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lest we forget

GlescaPals tribute to 'oor forces'


    The Royal & Merchant Navy 

... .




Merchant Navy

Govan man 'uncle' David Dick 89yrs old

Auld Davie wis some character - ah first met him through the bowling when he lived in East Kilbride and we became firm friends... and kept in touch when he and his wife May flitted doon tae Sunderland to be near their son and his family.

He was torpedoed during the war and spent 14 days in a lifeboat! A founder member of  Lodge Douglas 1557 in East Kilbride, a great family man and his grandchildren, Laura & Stuart, both spoke very tenderly of their love for their Grandad at his funeral.

A great wee Govan man was Davie, rip pal.

David served on the 'ss CITY OF CAIRO' as assistant engineer, aged 23.

Built by Earle's Shipbuilding and Engineering Co. Ltd, Hull, England in 1915 the CITY OF CAIRO had two decks two masts and a burden of 8,034 tons, and was 450 feet long. She was sailing under the management and colours of the Hall Line under requisition.

The ss CITY OF CAIRO had sailed independently on 1st Oct 1942 on a voyage from Bombay, Durban and Cape Town to the UK via Pernambuco (now called Recife) in Brazil, with a cargo of pig iron, timber and wool. Just before sailing, a consignment of silver bullion was also placed on board. The complement of 299 included 101 fare-paying passengers, of which 28 were women and 19 were children. Also onboard were 10 D.E.M.S. (Defence Equipped Merchant Ships) gunners from the Army and Royal Navy. Among the total compliment were two spare Lascar crews recruited in India for service on UK ships.

She sailed from Cape Town at 06:00 on Sunday 1st November 1942. The Master, Captain William Rogerson a 46-year-old Liverpudlian was ordered to steer a mean northerly course parallel with the African coast for 800 miles, zig-zagging during the day and keeping about 45 miles out. At latitude 23.30 South, he was to turn due West, straight out into the South Atlantic. Not until he was in mid Atlantic would he turn northwest for Recife.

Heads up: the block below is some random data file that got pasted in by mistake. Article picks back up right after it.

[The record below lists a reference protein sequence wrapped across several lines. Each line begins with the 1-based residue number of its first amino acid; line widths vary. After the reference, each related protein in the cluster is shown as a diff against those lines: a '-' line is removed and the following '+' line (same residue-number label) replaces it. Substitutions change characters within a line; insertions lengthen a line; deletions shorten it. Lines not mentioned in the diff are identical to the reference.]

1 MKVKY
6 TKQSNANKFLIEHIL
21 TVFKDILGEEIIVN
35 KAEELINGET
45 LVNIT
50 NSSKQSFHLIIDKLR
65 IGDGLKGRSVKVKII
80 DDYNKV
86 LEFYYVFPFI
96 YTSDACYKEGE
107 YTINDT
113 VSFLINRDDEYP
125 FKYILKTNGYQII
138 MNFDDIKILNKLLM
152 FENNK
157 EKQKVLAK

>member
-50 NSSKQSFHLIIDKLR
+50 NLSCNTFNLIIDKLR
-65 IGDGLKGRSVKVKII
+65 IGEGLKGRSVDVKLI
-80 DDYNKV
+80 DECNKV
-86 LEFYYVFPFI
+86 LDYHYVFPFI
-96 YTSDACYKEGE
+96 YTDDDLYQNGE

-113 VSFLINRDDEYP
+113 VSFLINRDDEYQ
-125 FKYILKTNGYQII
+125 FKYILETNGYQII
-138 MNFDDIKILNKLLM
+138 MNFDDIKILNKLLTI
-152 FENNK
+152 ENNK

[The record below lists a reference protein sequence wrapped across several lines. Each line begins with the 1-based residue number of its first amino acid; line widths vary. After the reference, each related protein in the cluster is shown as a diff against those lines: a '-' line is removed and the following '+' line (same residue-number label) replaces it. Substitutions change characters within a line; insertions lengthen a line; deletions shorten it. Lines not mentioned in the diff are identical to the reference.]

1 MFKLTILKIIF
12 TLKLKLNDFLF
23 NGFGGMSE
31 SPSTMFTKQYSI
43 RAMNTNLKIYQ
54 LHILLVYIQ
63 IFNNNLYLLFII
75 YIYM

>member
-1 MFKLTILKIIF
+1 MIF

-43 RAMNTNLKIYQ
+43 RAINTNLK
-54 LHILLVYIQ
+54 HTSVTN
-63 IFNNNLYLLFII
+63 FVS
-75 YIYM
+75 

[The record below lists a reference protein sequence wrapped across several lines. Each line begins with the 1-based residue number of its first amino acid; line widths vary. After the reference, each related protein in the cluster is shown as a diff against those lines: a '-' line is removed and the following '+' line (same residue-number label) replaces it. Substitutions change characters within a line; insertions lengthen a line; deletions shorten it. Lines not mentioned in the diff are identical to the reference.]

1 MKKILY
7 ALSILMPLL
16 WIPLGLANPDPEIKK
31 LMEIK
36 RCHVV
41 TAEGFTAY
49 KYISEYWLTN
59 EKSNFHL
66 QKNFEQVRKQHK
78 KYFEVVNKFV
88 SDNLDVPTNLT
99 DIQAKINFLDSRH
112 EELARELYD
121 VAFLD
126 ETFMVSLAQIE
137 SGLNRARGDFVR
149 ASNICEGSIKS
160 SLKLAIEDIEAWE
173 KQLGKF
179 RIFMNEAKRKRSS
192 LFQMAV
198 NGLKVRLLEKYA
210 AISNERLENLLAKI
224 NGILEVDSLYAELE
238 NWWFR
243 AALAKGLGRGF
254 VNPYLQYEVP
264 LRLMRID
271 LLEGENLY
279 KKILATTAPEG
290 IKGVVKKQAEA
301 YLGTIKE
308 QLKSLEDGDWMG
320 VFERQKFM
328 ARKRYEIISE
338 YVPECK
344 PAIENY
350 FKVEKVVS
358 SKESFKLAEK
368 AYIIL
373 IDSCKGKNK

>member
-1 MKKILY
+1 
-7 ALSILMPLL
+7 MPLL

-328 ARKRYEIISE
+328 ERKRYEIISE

On Friday 6th November 1942 at 20:26 the ship, in position 2330S 0530W, was struck by a torpedo abreast of the after-mast. The torpedo was fired by U-68, Karl-Friedrich Merten. Passengers and crew alike made for their boat stations, momentarily losing their bearings as the lights dipped, flickered and went out. The ship, still underway, had stabilised but she was slowly settling by the stern. Captain Rogerson issued the following order: "Prepare to abandon ship! Lower the boats!" 
They were 500miles from the nearest land, St.Helena.

David Dick was on lifeboat No7 for 14 days read the log of that epic voyage
from the excellent 'ss City Of Cairo' website designed by Hugh A MacLean

The Story of the S.S.City of Cairo.
Collins, London, 1984. ISBN 0 00 216464 7. 
Hardcover, dustjacket, 250 pages, mono prints, index. 

      On 6th November 1942 the S.S.City of Cairo, alone in the middle of the South Atlantic making for Recife in Brazil, was torpedoed by the German V-boat V-68. She had nearly 300 passengers and crew aboard, who moved quickly to the lifeboats. Twenty minutes after the first torpedo, KarI-Freidrich Merten sent another to scuttle the ship; in passing it sank one of the lifeboats and damaged another.
As those in the water fought to clamber into the remaining boats, most of them already overloaded, he surfaced to identify his kill, to criticise the captain of the Cairo for his lack of organisation, to tell him how far he was from land, and to wish him 'Goodnight. Sorry for sinking you'.

What follows forms one of the greatest tales of survival and endurance. The Cairo's captain decided that their only hope was to sail for St Helena, despite the considerable chance of overshooting and being lost in the ocean beyond. Three boats did become. detached from the main group, and their story is the most extraordinary of all. In the weeks that followed, the survivors, growing steadily fewer and weaker, found and knew the extremes of selfishness and depravity of which human beings are capable. But they also discovered in some-of their number a nobility and heroism that defies easy description. It is this latter which is the lasting impression of this book.



Seventeen survivors of the wartime shipwreck will meet the German submarine commander who torpedoed them and left them to sail 500 miles to the nearest land in six small boats saying "Goodnight, sorry for sinking you".

The re-union will take place on HMS Belfast on Friday 14th September 1984 when crew and passengers from the Ellerman Lines vessel "City of Cairo", torpedoed in November 1942, will gather to commemorate the publication of a book on the affair "Goodnight, Sorry for Sinking You" by Ralph Barker (Collins) and to see a preview of the TVS documentary of the same name, which will be networked on Sunday 16th September 1984.
Captain Karl-Friedrich Merten, commander of U-68, is making the special journey from his home in Waldshut near the Swiss/German border to meet the survivors, many of whom were small children at the time. This will be the first occasion that the survivors have met as a group since the incident.
See SS Cairo website


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